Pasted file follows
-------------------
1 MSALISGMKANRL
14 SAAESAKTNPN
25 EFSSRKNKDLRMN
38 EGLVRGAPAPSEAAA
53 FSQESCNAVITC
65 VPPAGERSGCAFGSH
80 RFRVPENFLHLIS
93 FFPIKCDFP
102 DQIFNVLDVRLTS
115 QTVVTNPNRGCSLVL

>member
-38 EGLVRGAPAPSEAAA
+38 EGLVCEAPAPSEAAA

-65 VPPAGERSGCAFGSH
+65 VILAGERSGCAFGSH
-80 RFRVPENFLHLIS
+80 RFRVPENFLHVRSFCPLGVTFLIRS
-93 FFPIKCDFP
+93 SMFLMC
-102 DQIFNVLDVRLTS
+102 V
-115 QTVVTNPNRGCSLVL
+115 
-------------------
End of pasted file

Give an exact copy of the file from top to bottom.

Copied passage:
1 MSALISGMKANRL
14 SAAESAKTNPN
25 EFSSRKNKDLRMN
38 EGLVRGAPAPSEAAA
53 FSQESCNAVITC
65 VPPAGERSGCAFGSH
80 RFRVPENFLHLIS
93 FFPIKCDFP
102 DQIFNVLDVRLTS
115 QTVVTNPNRGCSLVL

>member
-38 EGLVRGAPAPSEAAA
+38 EGLVCEAPAPSEAAA

-65 VPPAGERSGCAFGSH
+65 VILAGERSGCAFGSH
-80 RFRVPENFLHLIS
+80 RFRVPENFLHVRSFCPLGVTFLIRS
-93 FFPIKCDFP
+93 SMFLMC
-102 DQIFNVLDVRLTS
+102 V
-115 QTVVTNPNRGCSLVL
+115 